New Information about Usher Syndrome

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Jun Yang, Ph.D., an assistant professor of ophthalmology and visual sciences at the Univeristy of Utah school of Medicine and researcher at the John. A. Moran Eye Center, is committed to studying the molecular mechanisms underlying hereditary retinal degenration and hearing loss.

At the annual meeting of the Association for Research in Vision and Ophthalmology in Orlando, Florida, she spoke to colleagues about her study on PDZD7 (a modifier gene) in the mouse retina, research she completed with fellow University of Utah researchers Junhuang Zou and Tihua Zheng.

In a Q&A with Health Feed, she outlines her latest findings:

Q: Tell us about your study on PDZD7 in the mouse retina.

A: PDZD7 was recently identified as a modifier gene for Usher syndrome, a disease characterized by combined retinal degeneration and hearing loss. This gene was also found to be able to contribute with other Usher genes to digenic form of Usher syndrome.

The recent study in my lab demonstrates that PDZD7 is involved in the formation of a protein complex in hair cells. This protein complex consists of the proteins encoded by the causative genes of Usher syndrome type 2, the most common clinical type of Usher syndrome.

Our finding of PDZD7 in hair cells suggests that it may play a similar role in photoreceptors, the target cell in the retina of Usher patients.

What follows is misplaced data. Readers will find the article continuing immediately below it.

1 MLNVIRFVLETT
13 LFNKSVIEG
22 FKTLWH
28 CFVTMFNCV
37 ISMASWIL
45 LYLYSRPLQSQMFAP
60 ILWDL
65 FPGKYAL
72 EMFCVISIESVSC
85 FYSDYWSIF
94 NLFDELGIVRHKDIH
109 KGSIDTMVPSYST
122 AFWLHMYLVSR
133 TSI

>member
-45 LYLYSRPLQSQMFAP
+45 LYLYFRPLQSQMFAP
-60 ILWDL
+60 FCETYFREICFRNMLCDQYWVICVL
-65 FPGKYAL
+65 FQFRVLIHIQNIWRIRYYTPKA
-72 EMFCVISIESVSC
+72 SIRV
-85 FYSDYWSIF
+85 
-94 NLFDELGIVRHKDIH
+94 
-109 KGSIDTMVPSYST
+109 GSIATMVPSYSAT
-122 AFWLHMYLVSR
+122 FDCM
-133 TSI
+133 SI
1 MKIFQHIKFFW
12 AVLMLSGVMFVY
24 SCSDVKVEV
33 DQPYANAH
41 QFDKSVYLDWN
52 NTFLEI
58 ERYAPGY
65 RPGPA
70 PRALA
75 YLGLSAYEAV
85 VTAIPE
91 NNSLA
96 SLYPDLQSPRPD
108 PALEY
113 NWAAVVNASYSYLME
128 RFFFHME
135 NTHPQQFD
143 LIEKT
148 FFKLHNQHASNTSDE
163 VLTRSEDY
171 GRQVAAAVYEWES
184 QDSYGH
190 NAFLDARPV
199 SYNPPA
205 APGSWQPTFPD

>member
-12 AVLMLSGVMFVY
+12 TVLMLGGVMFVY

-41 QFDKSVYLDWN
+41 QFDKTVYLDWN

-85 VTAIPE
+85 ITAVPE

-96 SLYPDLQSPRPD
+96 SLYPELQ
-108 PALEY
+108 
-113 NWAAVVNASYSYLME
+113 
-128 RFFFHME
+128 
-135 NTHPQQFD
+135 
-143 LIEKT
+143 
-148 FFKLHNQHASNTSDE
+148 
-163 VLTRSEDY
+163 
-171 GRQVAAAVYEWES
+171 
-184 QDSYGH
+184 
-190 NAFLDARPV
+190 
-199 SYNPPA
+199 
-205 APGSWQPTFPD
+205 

As our presentation at ARVO demonstrates, we found that PDZD7 expresses differently in photoreceptors, compared to hair cells. Additionally, loss of PDZD7 does not affect the localization of the proteincomplex composed of the same proteins as in hair cells. Therefore, we’ve concluded that PDZD7 may function differently in photoreceptors and hair cells.

Q: How might your recent discoveries impact the future of vision health?

A: We provide the evidence that the protein complex composed of the Usher syndrome type 2 proteins is not exactly the same in photoreceptors and hair cells. The mechanisms underlying retinal degeneration and hearing loss due to defects in this protein complex may also be slightly different. We believe our study will help understand the disease mechanism of Usher syndrome type 2 and may helpfuture development of treatments.

Q: What’s next for you on the research front?

A: We will further investigate the function of PDZD7 in the retina using our PDZD7 knockout mice.

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